Ca(2+)-activated K(+) (KCa) channels play a pivotal role in the physiology of a wide variety of tissues and disease states, including vascular endothelia, secretory epithelia, certain cancers, red blood cells (RBC), neurons, and immune cells. Such widespread involvement has generated an intense interest in elucidating the function and regulation of these channels, with the goal of developing pharmacological strategies aimed at selective modulation of KCa channels in various disease states. Herein we give an overview of the molecular and functional properties of these channels and their therapeutic importance. We discuss the achievements made in designing pharmacological tools that control the function of KCa channels by modulating their gating properties. Moreover, this review discusses the recent advances in our understanding of KCa channel assembly and anterograde trafficking toward the plasma membrane, the micro-domains in which these channels are expressed within the cell, and finally the retrograde trafficking routes these channels take following endocytosis. As the regulation of intracellular trafficking by agonists as well as the protein-protein interactions that modify these events continue to be explored, we anticipate this will open new therapeutic avenues for the targeting of these channels based on the pharmacological modulation of KCa channel density at the plasma membrane.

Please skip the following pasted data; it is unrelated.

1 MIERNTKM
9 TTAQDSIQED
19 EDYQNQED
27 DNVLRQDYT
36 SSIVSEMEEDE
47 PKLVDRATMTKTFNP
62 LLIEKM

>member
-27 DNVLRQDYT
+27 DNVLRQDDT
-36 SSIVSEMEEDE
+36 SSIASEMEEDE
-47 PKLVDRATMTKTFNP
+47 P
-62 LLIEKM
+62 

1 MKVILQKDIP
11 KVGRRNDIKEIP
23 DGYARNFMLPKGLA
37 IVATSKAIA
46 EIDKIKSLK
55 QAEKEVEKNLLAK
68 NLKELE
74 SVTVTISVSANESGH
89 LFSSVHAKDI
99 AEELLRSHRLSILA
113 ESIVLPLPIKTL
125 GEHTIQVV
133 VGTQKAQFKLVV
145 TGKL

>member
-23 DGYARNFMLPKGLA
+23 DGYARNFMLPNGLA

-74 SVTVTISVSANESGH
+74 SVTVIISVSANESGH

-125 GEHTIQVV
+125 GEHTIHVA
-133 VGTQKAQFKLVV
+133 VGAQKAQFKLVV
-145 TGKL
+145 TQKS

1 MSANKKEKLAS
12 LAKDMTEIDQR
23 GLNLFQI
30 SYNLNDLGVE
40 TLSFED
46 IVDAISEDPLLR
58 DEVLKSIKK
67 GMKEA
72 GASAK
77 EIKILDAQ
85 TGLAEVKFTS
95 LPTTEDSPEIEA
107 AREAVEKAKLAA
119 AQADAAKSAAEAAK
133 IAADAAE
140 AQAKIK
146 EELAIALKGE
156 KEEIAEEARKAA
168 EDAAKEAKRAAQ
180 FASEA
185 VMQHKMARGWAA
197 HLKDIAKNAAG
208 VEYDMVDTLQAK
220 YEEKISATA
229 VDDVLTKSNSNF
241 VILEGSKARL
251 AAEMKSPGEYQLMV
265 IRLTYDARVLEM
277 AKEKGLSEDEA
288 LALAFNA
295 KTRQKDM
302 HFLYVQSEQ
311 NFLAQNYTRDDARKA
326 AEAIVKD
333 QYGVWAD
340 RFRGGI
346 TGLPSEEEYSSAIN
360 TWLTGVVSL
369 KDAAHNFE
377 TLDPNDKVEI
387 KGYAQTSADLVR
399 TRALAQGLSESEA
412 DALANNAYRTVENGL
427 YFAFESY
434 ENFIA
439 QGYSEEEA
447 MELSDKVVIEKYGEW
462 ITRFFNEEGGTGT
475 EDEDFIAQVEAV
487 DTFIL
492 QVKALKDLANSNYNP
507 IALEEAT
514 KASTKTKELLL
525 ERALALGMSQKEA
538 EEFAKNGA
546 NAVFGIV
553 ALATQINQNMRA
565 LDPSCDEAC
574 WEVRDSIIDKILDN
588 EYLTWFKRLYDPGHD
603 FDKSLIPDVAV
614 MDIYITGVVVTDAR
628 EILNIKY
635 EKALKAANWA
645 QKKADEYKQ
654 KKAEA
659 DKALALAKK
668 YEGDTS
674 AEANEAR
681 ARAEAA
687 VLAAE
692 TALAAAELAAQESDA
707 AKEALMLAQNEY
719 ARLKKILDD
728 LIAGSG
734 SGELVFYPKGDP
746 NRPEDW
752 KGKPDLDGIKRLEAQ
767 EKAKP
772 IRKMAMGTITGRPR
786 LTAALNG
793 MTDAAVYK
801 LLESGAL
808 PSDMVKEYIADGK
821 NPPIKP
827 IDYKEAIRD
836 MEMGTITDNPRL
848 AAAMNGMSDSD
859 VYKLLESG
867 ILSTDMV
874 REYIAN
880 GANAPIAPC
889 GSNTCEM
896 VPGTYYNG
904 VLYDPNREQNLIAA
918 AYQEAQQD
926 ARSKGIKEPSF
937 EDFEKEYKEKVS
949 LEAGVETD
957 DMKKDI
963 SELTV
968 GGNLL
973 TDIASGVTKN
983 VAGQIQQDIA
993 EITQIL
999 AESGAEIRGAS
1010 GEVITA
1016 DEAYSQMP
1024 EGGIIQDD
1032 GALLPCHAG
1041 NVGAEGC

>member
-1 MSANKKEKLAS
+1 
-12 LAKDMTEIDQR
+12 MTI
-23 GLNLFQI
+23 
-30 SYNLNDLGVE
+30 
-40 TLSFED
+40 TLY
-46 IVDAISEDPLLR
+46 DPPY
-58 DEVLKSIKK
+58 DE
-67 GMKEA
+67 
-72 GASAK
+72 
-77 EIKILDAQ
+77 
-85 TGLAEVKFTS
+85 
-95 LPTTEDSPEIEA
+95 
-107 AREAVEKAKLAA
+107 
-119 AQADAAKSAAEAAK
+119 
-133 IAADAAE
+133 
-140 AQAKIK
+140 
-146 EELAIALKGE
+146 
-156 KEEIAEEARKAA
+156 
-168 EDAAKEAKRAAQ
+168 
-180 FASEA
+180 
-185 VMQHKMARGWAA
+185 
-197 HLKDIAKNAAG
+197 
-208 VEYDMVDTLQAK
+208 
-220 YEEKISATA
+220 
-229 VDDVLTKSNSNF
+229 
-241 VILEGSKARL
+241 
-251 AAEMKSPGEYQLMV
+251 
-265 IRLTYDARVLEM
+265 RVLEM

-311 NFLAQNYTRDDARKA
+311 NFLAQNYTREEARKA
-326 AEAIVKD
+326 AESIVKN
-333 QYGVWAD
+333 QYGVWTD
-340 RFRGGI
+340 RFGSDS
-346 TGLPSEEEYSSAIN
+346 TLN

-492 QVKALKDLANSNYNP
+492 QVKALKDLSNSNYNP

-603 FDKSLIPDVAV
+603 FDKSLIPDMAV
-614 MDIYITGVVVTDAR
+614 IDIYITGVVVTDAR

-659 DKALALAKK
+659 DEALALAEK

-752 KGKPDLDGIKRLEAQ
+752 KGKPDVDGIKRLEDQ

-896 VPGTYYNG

Copyright © 2012 WILEY-VCH Verlag GmbH & Co. KGaA, Weinheim.